And when he transferred to PSG following an obsessive need to emerge from the shadow of Lionel Messi and win the Ballon d’Or, things have not become any easier. In the last few months, the superstar who has a huge social media following, found himself facing a rape allegation, which was dropped in August, and an assault charge for hitting a fan after PSG’s shock defeat by Rennes in April’s Coupe de France final.

Saudi Cup ‘double or nothing’ with two horses in $20m race for leading agent Ted Voute

Updated 36 min 53 sec ago

Saudi Cup ‘double or nothing’ with two horses in $20m race for leading agent Ted Voute

  • Voute has been responsible for the purchase of six horses featuring in this weekend’s Saudi Cup meet
  • Since 1986 Voute has produced horses for the world’s premier sales on behalf of the some of the best-known breeders

LONDON: Securing a win in Saturday's $20 million Saudi Cup would be one of British bloodstock agent Ted Voute’s “greatest” achievements, the leading consignor said in the build-up to the world’s richest race.

Voute has been responsible for the purchase of six horses featuring in this weekend’s Saudi Cup meet, including two in the headline race.

Mjjack, a recent winner of the Custodian of the Two Holy Mosques Cup, as well as Great Scot, were bought from the UK for owner Prince Faisal bin Khaled bin Abdul Aziz.

“Great Scot gets in (to the Saudi Cup) by virtue of being the highest-rated horse in Saudi Arabia,” he said. “I bought him late last year from Tom Dascombe in England. He hasn’t started there yet, but he’s a lovely horse,” Voute told Arab News.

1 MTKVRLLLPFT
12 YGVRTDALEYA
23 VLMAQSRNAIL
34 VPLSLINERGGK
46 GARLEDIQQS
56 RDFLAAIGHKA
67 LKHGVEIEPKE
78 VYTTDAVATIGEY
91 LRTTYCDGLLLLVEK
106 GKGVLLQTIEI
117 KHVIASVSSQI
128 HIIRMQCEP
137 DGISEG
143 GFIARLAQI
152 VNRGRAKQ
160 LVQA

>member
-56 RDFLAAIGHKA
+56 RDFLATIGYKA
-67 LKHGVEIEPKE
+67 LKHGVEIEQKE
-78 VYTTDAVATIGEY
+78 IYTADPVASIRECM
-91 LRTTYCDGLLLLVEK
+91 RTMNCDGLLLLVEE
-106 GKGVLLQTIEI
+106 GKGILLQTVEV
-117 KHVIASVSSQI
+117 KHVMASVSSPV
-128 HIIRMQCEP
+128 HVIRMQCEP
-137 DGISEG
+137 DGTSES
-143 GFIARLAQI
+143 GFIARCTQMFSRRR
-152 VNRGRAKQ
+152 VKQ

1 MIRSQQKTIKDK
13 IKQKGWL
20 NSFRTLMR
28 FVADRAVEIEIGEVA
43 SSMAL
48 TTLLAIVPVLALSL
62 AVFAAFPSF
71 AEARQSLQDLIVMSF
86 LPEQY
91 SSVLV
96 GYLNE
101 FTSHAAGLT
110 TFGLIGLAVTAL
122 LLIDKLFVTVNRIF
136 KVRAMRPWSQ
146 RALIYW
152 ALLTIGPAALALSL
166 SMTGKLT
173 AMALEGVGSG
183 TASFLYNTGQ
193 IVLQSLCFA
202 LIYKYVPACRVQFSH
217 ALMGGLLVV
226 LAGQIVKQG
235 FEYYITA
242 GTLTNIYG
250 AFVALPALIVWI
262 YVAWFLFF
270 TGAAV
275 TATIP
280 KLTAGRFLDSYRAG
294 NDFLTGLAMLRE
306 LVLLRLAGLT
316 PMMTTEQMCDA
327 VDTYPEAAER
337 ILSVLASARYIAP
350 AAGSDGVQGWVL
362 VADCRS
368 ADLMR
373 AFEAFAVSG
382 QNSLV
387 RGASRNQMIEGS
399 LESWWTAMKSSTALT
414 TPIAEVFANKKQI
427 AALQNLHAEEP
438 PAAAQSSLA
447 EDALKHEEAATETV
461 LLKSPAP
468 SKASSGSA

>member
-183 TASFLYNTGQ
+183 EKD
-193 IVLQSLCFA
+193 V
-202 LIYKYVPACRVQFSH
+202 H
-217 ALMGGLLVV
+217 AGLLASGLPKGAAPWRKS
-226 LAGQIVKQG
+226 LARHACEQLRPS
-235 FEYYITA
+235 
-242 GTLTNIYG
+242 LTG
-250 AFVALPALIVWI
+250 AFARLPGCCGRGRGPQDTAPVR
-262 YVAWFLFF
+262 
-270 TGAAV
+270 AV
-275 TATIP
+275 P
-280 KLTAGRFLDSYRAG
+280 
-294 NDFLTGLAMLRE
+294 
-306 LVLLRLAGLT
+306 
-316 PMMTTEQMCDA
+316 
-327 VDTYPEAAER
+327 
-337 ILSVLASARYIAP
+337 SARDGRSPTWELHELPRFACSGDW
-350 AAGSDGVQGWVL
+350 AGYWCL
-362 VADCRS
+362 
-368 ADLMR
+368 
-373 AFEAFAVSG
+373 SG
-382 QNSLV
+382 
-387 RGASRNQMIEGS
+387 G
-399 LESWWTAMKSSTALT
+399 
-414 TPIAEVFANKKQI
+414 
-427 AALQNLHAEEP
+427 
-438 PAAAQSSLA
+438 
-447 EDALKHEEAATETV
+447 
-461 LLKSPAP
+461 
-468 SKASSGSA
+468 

“The other horse, Mjjack, I bought a couple of years ago. He won the King’s Cup (on Feb. 8), which gave him a free place, so I’m particularly proud of those two runners.

“It would be right up there if I bought the first Saudi Cup winner, it would be one of the greatest things I had ever done,” he added.

Since 1986 Voute has produced horses for the world’s premier sales on behalf of the some of the best-known breeders. In the past three decades, his consistent results in the sales ring and on the track have confirmed him as one of Europe’s leading consignors.

Voute has also bought several horses for another Saudi owner, Prince A.A. Faisal, including Mishriff, which runs in the Saudi Derby, one of the races going off before the Saudi Cup.

“From the prince’s point of view, Mishriff is named after a good friend of his who died and it would mean an immense amount to him (if the horse won),” he said. “It would be a wonderful story if, in his first race back as a three-year-old, he wins the Saudi derby as a preparation race to a Classic run.”

With several clients in Saudi Arabia, Voute is well placed to comment on the achievement by Prince Bandar bin Khalid Al-Faisal, chairman of the Jockey Club of Saudi Arabia, in setting up a top-class racing meet in such a short time.

“It’s amazing, really, I don’t think there has been a day with that much prize money in history. It has definitely grabbed people’s attention,” he said. “I was in a taxi from the airport with the trainer of Maximum Security, and (he said) he got a passport for the first time to travel outside the US to be in Saudi Arabia, which I thought was fantastic.

“To think this was only an idea not even a year ago. I saw Prince Bandar at Royal Ascot, and I think that’s where (Saudi Arabia) made the decision — and it’s just unbelievable what they’ve done from June to now. A lot of wealthy owners will venture out to Saudi Arabia and see what a wonderful country it is.

“It will show people they can travel in winter and pick up these sorts of races and prize money; it will really put Saudi Arabia on the calendar as a stepping stone to one of the European Classics,” he said.